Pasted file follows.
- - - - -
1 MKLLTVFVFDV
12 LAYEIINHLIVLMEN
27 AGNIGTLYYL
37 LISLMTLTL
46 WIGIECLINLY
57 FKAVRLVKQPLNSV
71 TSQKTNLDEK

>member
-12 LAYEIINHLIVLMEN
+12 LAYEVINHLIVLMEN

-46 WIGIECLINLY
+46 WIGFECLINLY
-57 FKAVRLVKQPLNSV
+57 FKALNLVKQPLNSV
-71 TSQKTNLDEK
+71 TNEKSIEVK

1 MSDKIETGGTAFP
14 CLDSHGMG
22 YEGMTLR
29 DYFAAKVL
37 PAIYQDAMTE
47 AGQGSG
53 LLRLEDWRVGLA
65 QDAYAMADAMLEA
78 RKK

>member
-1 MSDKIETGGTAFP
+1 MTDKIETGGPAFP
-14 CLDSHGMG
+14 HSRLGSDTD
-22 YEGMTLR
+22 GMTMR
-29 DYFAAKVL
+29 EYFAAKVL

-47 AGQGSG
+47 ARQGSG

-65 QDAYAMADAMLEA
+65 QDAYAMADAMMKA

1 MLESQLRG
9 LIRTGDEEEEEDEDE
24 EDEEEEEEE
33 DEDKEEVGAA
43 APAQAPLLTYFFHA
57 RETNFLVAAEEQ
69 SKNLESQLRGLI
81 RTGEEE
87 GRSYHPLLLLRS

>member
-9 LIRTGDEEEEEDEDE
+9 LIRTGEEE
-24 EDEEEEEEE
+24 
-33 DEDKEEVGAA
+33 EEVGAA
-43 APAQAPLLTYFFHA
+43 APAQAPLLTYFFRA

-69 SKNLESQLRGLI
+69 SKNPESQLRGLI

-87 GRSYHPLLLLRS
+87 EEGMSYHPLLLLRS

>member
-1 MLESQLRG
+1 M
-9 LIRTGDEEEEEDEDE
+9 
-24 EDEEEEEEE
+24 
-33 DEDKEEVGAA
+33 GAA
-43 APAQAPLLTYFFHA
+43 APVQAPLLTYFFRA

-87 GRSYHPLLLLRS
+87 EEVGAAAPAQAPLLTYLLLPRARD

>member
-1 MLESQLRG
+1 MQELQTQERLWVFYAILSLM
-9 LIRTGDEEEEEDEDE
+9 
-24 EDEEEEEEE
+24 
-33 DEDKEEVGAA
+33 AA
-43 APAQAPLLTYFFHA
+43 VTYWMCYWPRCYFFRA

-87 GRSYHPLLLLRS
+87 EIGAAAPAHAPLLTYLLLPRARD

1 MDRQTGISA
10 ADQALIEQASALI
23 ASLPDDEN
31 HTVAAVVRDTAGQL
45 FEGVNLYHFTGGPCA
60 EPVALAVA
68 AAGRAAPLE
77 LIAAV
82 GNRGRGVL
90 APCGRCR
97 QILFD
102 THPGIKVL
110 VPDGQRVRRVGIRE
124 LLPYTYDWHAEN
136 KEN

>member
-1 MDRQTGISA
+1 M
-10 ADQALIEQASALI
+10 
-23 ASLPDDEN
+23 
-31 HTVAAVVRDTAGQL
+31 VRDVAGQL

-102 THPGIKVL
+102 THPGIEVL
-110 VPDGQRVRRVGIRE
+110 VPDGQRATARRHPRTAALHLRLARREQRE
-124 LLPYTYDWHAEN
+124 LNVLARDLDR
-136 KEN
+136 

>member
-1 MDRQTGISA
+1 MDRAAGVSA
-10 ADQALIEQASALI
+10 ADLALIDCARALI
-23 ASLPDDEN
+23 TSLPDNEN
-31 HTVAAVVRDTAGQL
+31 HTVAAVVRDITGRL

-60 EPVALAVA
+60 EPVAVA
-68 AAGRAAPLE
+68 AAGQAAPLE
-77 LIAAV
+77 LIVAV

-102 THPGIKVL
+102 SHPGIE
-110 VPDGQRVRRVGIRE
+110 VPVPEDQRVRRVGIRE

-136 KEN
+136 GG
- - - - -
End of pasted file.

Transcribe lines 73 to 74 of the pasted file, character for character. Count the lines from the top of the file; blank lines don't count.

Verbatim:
+87 EEVGAAAPAQAPLLTYLLLPRARD

>member